Noah Etterer, 17, arrived for his senior year at Kubasaki optimistic.
“I’m kind of happy that I get to graduate with a little bit of resemblance to a more normal school year,” he said.
At Marine Corps Air Station Iwakuni, Japan, math teacher Frank Macias at Matthew C. Perry High School expressed relief at shedding most of the pandemic burden.
“I’m excited, things are opening up and we are getting beyond COVID," he said. “It’s a great school with great kids and I see a lot of new faces and it’s going to be a great year.”
M.C. Perry senior Raven Rayls, 17, said she, too, has a good feeling about the new school year.
“I know a lot of people have some fears of how drastic the changes are compared to our freshman year, because our freshman year was when COVID hit, so hopefully everything goes well as planned and everything goes back to normal completely,” she said Monday.
In South Korea, Army Sgt. 1st Class Corey Smith, a technical engineer with the 11th Engineer Battalion, said he and his family arrived Friday at Camp Humphreys. Their two children, a 15-year-old boy and an 11-year-old girl, were just in time to start the year at Humphreys High and Middle schools.
“I’m glad that they can do more educationally,” Smith said. “I hope they learn more Korean while they’re here.”
Some schools marked the first day with ritual.
At Yokota High School at Yokota Air Base in western Tokyo, parents, teachers and the base commander lined up outside the school to “clap in” arriving students.
“Make yourself better, the school better and the community better and have a great school year,” Col. Andrew Roddan, the 374th Airlift Wing commander, said at an assembly.
Yokota senior Matthew Tomas, 17, is the football team captain this year. His mother, Debbie Tomas, 54, is the Yokota cheerleading coach and an alumnus.
“This year I am going to be more vocal and lead by example,” Matthew Tomas said. “We have a lot of younger players this year and I want to lead them as I step up into a bigger role.”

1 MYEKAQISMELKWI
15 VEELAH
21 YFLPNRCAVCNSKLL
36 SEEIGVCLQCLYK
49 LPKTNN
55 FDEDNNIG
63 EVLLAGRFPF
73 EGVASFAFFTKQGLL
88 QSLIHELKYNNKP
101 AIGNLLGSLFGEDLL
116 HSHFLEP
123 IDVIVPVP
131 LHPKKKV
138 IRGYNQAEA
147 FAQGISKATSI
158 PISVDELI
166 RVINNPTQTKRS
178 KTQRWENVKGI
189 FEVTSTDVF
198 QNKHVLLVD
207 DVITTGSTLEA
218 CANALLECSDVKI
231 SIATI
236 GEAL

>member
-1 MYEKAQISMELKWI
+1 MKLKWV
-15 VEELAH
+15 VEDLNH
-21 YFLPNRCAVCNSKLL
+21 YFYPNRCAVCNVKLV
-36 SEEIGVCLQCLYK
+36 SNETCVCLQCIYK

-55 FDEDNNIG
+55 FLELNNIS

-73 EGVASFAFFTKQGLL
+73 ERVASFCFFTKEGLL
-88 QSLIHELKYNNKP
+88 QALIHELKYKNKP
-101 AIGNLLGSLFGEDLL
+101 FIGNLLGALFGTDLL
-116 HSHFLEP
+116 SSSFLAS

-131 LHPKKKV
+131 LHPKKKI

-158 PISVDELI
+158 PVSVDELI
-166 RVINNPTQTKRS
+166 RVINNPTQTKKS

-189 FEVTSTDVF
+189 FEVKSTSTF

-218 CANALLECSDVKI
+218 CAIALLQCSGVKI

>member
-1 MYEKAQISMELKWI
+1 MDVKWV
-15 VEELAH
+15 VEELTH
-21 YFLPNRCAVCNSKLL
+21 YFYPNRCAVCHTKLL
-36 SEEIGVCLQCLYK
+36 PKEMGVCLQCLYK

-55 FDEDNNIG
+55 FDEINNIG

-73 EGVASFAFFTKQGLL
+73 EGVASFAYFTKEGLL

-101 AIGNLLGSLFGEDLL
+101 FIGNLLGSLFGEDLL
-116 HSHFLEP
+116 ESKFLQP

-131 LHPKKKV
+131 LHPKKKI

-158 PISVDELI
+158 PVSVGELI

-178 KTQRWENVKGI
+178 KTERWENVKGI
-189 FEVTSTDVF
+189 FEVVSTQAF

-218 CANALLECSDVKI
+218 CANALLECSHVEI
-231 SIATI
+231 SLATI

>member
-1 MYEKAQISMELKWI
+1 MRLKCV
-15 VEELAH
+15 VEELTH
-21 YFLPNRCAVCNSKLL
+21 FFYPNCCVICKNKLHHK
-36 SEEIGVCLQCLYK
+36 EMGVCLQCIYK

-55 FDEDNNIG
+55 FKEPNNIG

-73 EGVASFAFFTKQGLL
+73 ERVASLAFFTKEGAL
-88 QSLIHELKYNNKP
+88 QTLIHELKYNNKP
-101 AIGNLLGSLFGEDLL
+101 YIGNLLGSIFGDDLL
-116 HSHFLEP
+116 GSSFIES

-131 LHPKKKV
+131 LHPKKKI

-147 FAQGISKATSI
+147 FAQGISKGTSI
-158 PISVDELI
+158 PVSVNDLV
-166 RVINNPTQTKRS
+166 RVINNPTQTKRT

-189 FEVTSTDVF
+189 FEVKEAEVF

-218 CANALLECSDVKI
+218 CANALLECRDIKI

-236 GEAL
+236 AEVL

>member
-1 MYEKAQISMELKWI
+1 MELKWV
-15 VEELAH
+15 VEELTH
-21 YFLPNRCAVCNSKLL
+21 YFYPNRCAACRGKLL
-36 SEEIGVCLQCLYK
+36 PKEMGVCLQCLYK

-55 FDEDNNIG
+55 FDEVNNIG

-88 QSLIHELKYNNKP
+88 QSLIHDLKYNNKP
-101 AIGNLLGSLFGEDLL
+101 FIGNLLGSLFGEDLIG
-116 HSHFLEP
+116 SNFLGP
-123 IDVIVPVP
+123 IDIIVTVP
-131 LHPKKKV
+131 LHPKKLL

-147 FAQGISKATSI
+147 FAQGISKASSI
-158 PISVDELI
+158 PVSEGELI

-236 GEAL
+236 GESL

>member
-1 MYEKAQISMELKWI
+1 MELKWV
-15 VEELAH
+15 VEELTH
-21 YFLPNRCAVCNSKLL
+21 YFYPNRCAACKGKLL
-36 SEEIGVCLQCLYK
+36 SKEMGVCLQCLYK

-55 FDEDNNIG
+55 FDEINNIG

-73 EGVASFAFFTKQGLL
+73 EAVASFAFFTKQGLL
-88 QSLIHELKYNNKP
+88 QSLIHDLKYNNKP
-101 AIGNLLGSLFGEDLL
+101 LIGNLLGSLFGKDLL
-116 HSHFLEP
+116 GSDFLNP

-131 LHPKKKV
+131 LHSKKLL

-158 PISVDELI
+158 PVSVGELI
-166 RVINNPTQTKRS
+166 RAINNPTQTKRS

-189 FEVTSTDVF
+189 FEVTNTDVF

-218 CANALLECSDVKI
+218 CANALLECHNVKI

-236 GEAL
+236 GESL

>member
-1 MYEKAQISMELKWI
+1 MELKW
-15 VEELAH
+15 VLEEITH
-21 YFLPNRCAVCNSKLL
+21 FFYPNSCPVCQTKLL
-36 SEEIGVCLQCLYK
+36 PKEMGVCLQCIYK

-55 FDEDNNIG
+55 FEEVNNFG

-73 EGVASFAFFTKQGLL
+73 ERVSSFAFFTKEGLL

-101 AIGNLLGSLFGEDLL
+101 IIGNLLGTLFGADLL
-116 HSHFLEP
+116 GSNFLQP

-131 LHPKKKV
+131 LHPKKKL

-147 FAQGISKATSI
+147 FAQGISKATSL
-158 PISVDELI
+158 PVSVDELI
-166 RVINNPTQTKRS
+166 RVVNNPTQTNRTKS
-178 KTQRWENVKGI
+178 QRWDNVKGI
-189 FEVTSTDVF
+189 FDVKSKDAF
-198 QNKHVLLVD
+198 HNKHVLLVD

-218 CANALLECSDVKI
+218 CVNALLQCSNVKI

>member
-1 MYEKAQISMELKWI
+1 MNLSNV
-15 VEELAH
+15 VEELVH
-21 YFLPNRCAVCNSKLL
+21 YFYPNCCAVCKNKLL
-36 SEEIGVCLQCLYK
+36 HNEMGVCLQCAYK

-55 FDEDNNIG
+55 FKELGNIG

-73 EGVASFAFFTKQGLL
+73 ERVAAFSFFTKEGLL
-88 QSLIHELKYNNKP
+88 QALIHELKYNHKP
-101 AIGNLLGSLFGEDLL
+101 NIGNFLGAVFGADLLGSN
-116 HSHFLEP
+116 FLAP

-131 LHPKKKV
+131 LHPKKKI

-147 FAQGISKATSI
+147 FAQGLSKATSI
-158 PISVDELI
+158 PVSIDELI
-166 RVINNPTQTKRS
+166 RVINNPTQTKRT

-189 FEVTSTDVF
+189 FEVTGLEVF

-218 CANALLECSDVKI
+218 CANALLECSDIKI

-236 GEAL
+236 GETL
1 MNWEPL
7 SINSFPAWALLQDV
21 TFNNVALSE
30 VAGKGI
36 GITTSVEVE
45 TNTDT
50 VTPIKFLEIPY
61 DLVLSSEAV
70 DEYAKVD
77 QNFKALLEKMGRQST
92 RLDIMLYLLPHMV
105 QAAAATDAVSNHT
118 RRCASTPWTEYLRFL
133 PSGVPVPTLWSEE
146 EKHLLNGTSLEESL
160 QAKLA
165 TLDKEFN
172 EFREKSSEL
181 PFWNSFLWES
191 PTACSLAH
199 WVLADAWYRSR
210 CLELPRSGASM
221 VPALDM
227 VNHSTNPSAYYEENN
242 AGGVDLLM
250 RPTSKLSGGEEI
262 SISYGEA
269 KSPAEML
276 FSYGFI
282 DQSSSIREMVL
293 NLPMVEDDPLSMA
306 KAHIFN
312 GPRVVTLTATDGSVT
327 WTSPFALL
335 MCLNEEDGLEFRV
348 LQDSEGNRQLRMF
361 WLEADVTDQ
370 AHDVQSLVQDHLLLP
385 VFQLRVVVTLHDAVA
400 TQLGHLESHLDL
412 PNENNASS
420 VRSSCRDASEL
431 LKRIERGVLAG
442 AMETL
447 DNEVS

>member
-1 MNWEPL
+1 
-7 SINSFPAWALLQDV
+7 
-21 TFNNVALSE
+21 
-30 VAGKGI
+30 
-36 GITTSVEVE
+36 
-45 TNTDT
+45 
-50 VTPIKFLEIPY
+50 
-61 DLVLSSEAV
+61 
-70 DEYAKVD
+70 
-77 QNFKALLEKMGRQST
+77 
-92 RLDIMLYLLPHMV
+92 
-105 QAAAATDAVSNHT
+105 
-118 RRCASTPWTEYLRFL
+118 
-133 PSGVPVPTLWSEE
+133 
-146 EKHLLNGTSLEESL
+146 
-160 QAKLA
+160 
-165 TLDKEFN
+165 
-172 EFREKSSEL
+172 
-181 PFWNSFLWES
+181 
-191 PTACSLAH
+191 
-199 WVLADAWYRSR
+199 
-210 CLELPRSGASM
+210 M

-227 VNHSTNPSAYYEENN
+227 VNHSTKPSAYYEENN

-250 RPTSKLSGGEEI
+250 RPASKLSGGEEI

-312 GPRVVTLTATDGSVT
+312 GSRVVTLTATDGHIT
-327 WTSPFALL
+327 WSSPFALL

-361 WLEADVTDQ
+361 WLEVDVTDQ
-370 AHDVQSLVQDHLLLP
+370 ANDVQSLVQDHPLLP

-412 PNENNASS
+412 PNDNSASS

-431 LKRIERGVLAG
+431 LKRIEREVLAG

Students at Kubasaki High entered the building through an inflatable tunnel as the “Welcome Back, Kotter” theme blared over the public address system. An ROTC honor guard carried the flag through two rows of state flags that lined the sidewalk.
At Yokosuka Naval Base, the U.S. 7th Fleet’s homeport south of Tokyo, Principal Joseph Gullekson of Sullivans Elementary School and base commander Capt. Les Sobol “rang in” the students, calling out each class and ringing the school bell, much as a bell is rung as Navy commanders arrive aboard their ships.
“Every day starts with chances and choices,” Sobol said before the ceremony. “Remember, it’s all about the chances that we take and the choices that we make — and those will lead to other chances and other choices.”
Cmdr. Marcus Seeger said his sons Ethan and Marcus started first and fourth grades, respectively, at Sullivans Elementary. The boys were as “excited as kids can be,” and the whole family is looking forward to “hopefully having COVID in the rearview mirror,” he said.
Yokosuka chaplain Cmdr. David Kim said he and his daughter River, 10, said farewell to friends who made permanent changes of station since the last school year ended.
“There were a lot of friends who PCS’ed this past summer, so it's a new start,” Kim told Stars and Stripes on Monday, “and we'll maybe see some new faces.”
Stars and Stripes reporters Frank Andrews, Kelly Agee, David Choi, Juan King, Michael Slavin, Jonathan Snyder, Jennifer H. Svan and Alex Wilson contributed to this report.